Supreme Court nominee Merrick Garland and Chief Justice John Roberts haven't always agreed.
Take the case of the "hapless toad."
It has become one of the better-known conservation decisions of both judges and demonstrates divergent opinions about the reach of environmental protections. The disagreement over how to handle the toad case arose when the pair served on the U.S. Court of Appeals for the District of Columbia Circuit; they could become colleagues again if the Senate confirms Garland to the high court.
At the center of the legal battle was the arroyo southwestern toad, an endangered species found exclusively in California and northern Mexico. The Fish and Wildlife Service in 2000 rejected a real estate development slated for San Diego County, finding that it was likely to jeopardize the toads' existence.
The developers sued the Interior Department in the D.C. Circuit, arguing that the application of the Endangered Species Act to their construction plans exceeded federal power under the Constitution's Commerce Clause, which allows the government to regulate interstate commerce.
Garland sided with the federal regulators, writing the court's unanimous opinion that upheld the protections. The developer's case represents a set of circumstances "under which the ESA may constitutionally be applied -- even to the lowly arroyo toad," Garland wrote in April 2003.
The developer, Rancho Viejo LLC, asked the full D.C. Circuit to reconsider. The court refused in July 2003, about two months after then-D.C. Circuit Judge Roberts had been appointed by President George W. Bush. But Roberts penned a dissent, arguing that the full court should hear the developers' appeal and referring to the species as "a hapless toad that, for reasons of its own, lives its entire life in California."
Roberts' "hapless toad" remark worried some environmental advocates, including California Democratic Sen. Dianne Feinstein, who said at Roberts' Supreme Court confirmation hearing, "There is a great deal of concern as what this then means for the implication for all environmental law -- the Clean Water Act, the Clean Air Act."
Also during that confirmation hearing, Roberts expressed respect for his then-colleague Garland. When asked about a different case in which Roberts and Garland had opposed each other, Roberts said, "Anytime Judge Garland disagrees, you know you're in a difficult area. ... But Judge Garland disagreed, and so it's obviously to me a case on which reasonable judges can disagree."
'Very deferential to regulatory agencies'
The toad case is one of many in which Garland has upheld government regulations, earning him a reputation as a judge who's willing to defer to federal agencies' expertise.
Last year, for example, Garland was among the judges who rejected a series of challenges from states, environmental groups and energy companies to U.S. EPA's determinations of which parts of the country meet its standard for ozone, a main component of smog (Greenwire, June 2, 2015).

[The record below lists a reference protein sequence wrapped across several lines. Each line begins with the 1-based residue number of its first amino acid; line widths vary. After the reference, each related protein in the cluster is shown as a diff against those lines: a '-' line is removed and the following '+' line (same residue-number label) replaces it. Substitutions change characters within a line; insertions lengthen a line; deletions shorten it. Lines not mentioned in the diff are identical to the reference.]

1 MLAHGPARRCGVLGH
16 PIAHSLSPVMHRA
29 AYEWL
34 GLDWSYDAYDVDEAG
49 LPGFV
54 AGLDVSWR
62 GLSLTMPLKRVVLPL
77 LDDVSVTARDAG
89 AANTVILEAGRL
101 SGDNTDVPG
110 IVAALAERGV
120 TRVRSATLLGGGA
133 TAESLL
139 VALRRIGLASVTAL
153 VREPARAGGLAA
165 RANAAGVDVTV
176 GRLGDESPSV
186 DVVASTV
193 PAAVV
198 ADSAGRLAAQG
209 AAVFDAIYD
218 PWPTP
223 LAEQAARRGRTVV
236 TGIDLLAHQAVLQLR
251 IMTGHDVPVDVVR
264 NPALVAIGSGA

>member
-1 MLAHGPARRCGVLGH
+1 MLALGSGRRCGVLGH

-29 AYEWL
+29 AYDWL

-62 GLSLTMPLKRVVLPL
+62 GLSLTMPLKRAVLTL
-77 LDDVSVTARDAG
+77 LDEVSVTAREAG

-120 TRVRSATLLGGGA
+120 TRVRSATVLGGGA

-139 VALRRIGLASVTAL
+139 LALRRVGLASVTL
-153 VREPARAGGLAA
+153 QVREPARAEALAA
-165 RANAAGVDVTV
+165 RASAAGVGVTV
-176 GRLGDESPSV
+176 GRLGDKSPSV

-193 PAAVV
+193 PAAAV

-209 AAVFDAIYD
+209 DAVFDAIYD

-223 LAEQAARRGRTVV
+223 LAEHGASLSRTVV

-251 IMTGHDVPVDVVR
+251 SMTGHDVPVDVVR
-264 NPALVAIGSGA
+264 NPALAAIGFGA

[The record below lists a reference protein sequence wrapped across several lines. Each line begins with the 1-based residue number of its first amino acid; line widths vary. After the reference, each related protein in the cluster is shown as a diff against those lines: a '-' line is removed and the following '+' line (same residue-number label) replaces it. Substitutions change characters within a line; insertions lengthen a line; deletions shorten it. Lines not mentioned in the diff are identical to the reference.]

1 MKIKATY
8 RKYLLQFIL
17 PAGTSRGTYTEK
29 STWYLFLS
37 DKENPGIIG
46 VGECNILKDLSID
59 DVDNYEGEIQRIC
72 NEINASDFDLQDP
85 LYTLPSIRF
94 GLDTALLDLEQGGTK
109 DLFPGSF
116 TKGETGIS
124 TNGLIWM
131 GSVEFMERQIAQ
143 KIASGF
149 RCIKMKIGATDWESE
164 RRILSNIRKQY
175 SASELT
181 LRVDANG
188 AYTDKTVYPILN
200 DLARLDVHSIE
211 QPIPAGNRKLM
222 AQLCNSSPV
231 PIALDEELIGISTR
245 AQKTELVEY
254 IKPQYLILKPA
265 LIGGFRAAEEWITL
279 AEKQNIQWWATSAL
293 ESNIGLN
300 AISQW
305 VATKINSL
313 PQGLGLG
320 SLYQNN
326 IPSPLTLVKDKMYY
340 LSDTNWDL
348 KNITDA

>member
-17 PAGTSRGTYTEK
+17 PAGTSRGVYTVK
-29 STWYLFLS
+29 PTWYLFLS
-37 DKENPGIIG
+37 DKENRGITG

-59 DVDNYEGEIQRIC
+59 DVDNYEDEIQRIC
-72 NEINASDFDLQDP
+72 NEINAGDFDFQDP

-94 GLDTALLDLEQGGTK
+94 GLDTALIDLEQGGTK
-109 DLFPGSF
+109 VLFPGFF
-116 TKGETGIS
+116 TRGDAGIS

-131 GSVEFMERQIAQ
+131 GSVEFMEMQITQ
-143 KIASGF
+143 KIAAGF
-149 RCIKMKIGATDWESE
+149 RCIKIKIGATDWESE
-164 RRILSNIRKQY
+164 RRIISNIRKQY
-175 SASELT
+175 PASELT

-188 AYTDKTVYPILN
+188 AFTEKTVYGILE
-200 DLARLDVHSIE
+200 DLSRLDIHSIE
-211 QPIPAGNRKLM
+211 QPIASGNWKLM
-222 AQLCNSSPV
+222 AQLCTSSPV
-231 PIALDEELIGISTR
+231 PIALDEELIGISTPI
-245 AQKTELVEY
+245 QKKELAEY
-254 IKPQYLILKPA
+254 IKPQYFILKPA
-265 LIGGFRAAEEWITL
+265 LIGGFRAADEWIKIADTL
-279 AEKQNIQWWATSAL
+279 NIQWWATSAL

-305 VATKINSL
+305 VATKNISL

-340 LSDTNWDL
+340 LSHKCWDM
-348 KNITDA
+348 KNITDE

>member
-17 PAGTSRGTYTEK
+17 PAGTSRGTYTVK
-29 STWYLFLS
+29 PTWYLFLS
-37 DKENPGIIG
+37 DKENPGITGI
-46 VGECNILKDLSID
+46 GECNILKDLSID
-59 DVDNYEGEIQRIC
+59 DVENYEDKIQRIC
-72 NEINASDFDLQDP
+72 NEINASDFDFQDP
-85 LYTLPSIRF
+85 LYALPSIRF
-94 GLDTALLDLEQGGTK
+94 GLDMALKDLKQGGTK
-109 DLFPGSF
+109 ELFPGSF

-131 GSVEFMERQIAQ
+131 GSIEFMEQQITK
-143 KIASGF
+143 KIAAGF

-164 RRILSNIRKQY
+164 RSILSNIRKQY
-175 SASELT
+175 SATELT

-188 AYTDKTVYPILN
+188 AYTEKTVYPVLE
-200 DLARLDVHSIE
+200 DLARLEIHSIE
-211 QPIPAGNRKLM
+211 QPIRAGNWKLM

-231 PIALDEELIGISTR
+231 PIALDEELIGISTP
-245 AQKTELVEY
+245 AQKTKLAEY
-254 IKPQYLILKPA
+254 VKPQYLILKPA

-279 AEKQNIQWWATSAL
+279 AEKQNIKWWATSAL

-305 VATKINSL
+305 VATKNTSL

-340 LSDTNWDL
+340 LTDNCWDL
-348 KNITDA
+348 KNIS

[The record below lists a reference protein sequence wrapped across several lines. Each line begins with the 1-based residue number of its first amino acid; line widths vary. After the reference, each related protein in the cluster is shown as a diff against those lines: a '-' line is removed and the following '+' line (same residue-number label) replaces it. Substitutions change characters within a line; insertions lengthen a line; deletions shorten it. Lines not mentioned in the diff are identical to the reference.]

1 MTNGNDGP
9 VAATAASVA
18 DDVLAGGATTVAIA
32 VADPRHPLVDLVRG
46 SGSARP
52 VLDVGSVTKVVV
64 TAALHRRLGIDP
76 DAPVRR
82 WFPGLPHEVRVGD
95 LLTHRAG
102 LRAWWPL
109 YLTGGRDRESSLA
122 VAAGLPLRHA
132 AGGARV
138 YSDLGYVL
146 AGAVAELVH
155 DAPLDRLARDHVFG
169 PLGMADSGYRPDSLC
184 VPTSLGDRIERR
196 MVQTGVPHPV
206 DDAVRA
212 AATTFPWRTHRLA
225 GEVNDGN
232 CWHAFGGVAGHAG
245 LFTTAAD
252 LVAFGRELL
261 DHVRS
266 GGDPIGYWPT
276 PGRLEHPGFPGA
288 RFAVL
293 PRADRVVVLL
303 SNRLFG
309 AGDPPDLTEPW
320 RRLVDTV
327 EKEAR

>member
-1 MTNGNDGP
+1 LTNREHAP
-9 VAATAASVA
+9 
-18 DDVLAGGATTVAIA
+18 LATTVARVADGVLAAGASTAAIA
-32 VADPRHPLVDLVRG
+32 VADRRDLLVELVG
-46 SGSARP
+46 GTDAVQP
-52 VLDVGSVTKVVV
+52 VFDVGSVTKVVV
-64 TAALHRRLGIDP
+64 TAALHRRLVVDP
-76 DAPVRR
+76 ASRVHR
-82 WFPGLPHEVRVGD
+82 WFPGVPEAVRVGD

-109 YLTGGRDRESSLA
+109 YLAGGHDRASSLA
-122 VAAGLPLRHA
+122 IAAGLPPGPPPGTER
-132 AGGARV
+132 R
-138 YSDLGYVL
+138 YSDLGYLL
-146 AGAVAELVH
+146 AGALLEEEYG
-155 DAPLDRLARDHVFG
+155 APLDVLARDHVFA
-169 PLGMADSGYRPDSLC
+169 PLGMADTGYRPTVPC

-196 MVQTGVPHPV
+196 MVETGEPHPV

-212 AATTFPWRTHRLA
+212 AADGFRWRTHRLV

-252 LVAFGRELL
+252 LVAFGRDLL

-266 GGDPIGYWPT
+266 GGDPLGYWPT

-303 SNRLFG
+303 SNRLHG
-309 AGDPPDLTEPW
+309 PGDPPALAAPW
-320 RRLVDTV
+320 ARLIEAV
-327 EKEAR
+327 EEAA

He also recently favored upholding the Obama administration's mercury and air toxics standards for power plants in a case that went to the Supreme Court. The high court, in an opinion authored by the late Justice Antonin Scalia, rejected the mercury rules.
Still, Garland hasn't always deferred to agencies' policies.
He was on a judicial panel in 2009 that sent a George W. Bush administration rule setting standards for airborne soot and dust back to EPA for review. In that case, the judges found that EPA's 2006 standards for fine particulate matter were, "in several respects, contrary to law and unsupported by adequately reasoned decisionmaking" (Greenwire, Feb. 24, 2009).
Garland's opinion in that case "demonstrates that he will not ... allow EPA to ignore science when doing so would harm public health," Ann Carlson, an environmental law professor at the University of California, Los Angeles, wrote yesterday in a blog post.
Another important opinion from Garland came in 2002, Carlson noted, when he dissented from an opinion that threw out EPA rules for reducing haze in national parks after industry groups challenged the regulations (Greenwire, May 28, 2002).
To Carlson, that decision seems "highly relevant" for pending litigation over the Obama administration's Clean Power Plan -- which could ultimately wind up at the Supreme Court. Both cases involve challenges to how EPA interprets the definition of "sources" of air pollution regulated under the Clean Air Act, Carlson said. So Garland's rationale in the haze case "is important in signaling that he is likely to defer to EPA's judgment about the best way to regulate sources" under the Clean Power Plan.
Scholars and politicians will continue to pore over Garland's record, and his environmental opinions will certainly be scrutinized if the Senate ever agrees to hold confirmation hearings. But overall, he "tends to be very deferential to regulatory agencies," said Case Western Reserve University School of Law professor Jonathan Adler.
That's true both in terms of "the degree of scrutiny he provides to agency actions" and also when it comes to "constitutional claims about agency actions," as in the case of the hapless toad.